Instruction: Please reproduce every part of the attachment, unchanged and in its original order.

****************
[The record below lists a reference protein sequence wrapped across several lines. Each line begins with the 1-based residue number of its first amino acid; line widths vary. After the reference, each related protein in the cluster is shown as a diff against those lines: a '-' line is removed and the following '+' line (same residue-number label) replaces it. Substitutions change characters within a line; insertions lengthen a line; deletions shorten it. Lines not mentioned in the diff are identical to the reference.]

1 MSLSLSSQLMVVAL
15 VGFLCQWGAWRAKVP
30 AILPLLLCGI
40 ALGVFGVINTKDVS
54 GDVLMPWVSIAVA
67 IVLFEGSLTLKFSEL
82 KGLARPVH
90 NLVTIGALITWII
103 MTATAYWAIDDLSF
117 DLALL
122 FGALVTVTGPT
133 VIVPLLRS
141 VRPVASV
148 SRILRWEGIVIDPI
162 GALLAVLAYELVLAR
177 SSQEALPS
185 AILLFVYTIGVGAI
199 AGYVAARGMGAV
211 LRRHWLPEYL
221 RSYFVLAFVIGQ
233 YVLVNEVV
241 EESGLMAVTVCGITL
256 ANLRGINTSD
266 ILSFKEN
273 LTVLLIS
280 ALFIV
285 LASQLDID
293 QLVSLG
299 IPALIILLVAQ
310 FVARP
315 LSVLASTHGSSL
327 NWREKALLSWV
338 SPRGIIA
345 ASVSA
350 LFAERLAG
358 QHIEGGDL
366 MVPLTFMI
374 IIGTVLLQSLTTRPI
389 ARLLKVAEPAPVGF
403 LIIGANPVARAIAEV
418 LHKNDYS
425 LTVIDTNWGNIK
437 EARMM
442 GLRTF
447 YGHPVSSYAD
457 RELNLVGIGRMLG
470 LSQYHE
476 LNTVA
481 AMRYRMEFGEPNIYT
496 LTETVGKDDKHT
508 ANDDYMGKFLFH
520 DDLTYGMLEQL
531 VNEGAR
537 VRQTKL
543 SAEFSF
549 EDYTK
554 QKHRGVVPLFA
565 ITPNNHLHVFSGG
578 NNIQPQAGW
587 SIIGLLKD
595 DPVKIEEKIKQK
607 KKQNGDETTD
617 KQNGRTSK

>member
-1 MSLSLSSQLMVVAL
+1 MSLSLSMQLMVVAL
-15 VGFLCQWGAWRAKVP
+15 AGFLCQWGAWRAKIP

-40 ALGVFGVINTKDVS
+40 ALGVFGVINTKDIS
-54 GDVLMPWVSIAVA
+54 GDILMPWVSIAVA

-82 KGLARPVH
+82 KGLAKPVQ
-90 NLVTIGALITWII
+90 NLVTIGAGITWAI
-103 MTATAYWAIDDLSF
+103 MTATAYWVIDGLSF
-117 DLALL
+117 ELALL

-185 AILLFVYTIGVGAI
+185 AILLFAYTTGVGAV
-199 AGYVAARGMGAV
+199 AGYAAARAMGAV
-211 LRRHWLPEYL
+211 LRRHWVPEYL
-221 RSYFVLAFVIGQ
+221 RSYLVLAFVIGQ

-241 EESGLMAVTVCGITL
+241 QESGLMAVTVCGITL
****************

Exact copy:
[The record below lists a reference protein sequence wrapped across several lines. Each line begins with the 1-based residue number of its first amino acid; line widths vary. After the reference, each related protein in the cluster is shown as a diff against those lines: a '-' line is removed and the following '+' line (same residue-number label) replaces it. Substitutions change characters within a line; insertions lengthen a line; deletions shorten it. Lines not mentioned in the diff are identical to the reference.]

1 MSLSLSSQLMVVAL
15 VGFLCQWGAWRAKVP
30 AILPLLLCGI
40 ALGVFGVINTKDVS
54 GDVLMPWVSIAVA
67 IVLFEGSLTLKFSEL
82 KGLARPVH
90 NLVTIGALITWII
103 MTATAYWAIDDLSF
117 DLALL
122 FGALVTVTGPT
133 VIVPLLRS
141 VRPVASV
148 SRILRWEGIVIDPI
162 GALLAVLAYELVLAR
177 SSQEALPS
185 AILLFVYTIGVGAI
199 AGYVAARGMGAV
211 LRRHWLPEYL
221 RSYFVLAFVIGQ
233 YVLVNEVV
241 EESGLMAVTVCGITL
256 ANLRGINTSD
266 ILSFKEN
273 LTVLLIS
280 ALFIV
285 LASQLDID
293 QLVSLG
299 IPALIILLVAQ
310 FVARP
315 LSVLASTHGSSL
327 NWREKALLSWV
338 SPRGIIA
345 ASVSA
350 LFAERLAG
358 QHIEGGDL
366 MVPLTFMI
374 IIGTVLLQSLTTRPI
389 ARLLKVAEPAPVGF
403 LIIGANPVARAIAEV
418 LHKNDYS
425 LTVIDTNWGNIK
437 EARMM
442 GLRTF
447 YGHPVSSYAD
457 RELNLVGIGRMLG
470 LSQYHE
476 LNTVA
481 AMRYRMEFGEPNIYT
496 LTETVGKDDKHT
508 ANDDYMGKFLFH
520 DDLTYGMLEQL
531 VNEGAR
537 VRQTKL
543 SAEFSF
549 EDYTK
554 QKHRGVVPLFA
565 ITPNNHLHVFSGG
578 NNIQPQAGW
587 SIIGLLKD
595 DPVKIEEKIKQK
607 KKQNGDETTD
617 KQNGRTSK

>member
-1 MSLSLSSQLMVVAL
+1 MSLSLSMQLMVVAL
-15 VGFLCQWGAWRAKVP
+15 AGFLCQWGAWRAKIP

-40 ALGVFGVINTKDVS
+40 ALGVFGVINTKDIS
-54 GDVLMPWVSIAVA
+54 GDILMPWVSIAVA

-82 KGLARPVH
+82 KGLAKPVQ
-90 NLVTIGALITWII
+90 NLVTIGAGITWAI
-103 MTATAYWAIDDLSF
+103 MTATAYWVIDGLSF
-117 DLALL
+117 ELALL

-185 AILLFVYTIGVGAI
+185 AILLFAYTTGVGAV
-199 AGYVAARGMGAV
+199 AGYAAARAMGAV
-211 LRRHWLPEYL
+211 LRRHWVPEYL
-221 RSYFVLAFVIGQ
+221 RSYLVLAFVIGQ

-241 EESGLMAVTVCGITL
+241 QESGLMAVTVCGITL